Describing Mother Teresa as an "exemplary model of Christian virtue", Pope Benedict XVI has urged everyone to draw constantly from her spirituality and example in the service of the poor and the sick.
Sending his blessings from the Vatican on the occasion of Mother Teresa's birth
centenary celebrations beginning Thursday, the Pope said he was joining spiritually to the celebrations.
In a message to Sister Prema, Superior General of the congregation Missionaries of Charity founded by Mother Teresa, the Pope expressed confidence that the centenary year will be for the church and the world an occasion of joyful gratitude to god for the "inestimable gift" that the Mother was in her lifetime.
"I send cordial greetings to you and all the Missionaries of Charity as you begin the centenary celebrations of the birth of Blessed Mother Teresa, founder of your Congregation and an exemplary model of Christian Virtue," he said in a message read out in a mass.
"I am confident that this year will be for the Church and the world an occasion of joyful gratitude to God for the inestimable gift that Mother Teresa was in her lifetime, and continues to be through the affectionate and tireless work of you, her spiritual children," the message said.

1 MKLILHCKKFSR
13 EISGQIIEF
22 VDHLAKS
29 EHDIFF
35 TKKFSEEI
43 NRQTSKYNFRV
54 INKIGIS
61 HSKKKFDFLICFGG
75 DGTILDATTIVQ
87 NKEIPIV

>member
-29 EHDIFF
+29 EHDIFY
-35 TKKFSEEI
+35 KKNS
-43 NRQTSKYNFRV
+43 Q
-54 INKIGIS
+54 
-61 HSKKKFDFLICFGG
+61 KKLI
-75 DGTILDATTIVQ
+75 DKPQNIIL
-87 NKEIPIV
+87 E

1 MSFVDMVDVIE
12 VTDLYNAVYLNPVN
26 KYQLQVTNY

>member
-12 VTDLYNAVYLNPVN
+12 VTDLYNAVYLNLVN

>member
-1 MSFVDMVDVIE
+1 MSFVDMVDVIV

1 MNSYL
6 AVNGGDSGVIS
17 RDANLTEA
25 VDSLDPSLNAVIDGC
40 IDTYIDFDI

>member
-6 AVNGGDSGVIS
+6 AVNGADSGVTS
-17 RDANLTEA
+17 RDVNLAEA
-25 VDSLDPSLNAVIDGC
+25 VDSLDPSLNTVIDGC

Mother Teresa exemplified love, the Pope said, and added: "May this love continue to inspire you as Missionaries of Charity, to give yourselves generously to Jesus, whom you see and serve in the poor, the sick, the infirm and the abandoned."
Giving his "paternal, apostolic Blessing" to the Missionaries of Charity and all those the Order served, he said: "I encourage you to draw constantly from the spirituality and example of Mother Teresa, and in her footsteps, to take up Christ's Invitation: 'Come, be my light."
The Albania-born nun, born Aug 26, 1910, took Indian citizenship and dedicated her life ministering to the poor, the infirm and the sick.
She came to India in 1929, set up the Kolkata-headquartered Missionaries of Charity 21 years later, and died here September 5, 1997. She was buried at Mother House, the global headquarters of her congregation here.
She was awarded the Nobel Peace Prize in 1979 and given India's highest civilian honour, Bharat Ratna, in 1980 for her humanitarian work. The Missionaries of Charity now comprises over 4,500 sisters and is active in 133 countries.
It runs homes for people with HIV/AIDS, leprosy and tuberculosis. It also conducts children's and family counselling programmes and runs orphanages and schools.
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